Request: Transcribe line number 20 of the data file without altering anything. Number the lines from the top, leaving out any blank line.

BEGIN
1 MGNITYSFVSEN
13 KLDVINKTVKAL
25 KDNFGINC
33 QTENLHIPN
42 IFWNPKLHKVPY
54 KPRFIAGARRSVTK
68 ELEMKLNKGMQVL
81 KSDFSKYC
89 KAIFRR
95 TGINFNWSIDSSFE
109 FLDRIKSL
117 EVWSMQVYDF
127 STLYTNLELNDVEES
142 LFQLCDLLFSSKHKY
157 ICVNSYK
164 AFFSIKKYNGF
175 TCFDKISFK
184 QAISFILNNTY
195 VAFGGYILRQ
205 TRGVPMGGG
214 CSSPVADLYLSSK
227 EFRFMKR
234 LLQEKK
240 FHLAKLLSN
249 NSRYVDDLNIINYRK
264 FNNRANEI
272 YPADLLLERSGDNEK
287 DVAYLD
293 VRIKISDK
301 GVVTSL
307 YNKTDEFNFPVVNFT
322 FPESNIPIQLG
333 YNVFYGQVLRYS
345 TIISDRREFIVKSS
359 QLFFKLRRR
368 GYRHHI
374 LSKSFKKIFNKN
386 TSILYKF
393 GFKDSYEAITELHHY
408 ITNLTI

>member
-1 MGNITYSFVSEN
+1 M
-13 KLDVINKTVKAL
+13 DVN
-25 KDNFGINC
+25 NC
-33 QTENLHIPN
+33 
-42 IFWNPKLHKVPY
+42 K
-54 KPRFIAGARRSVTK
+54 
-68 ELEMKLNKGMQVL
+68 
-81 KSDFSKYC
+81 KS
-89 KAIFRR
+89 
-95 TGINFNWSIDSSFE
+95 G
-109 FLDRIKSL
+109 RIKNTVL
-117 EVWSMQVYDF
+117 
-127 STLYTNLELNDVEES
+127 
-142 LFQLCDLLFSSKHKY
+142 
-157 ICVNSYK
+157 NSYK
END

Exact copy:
205 TRGVPMGGG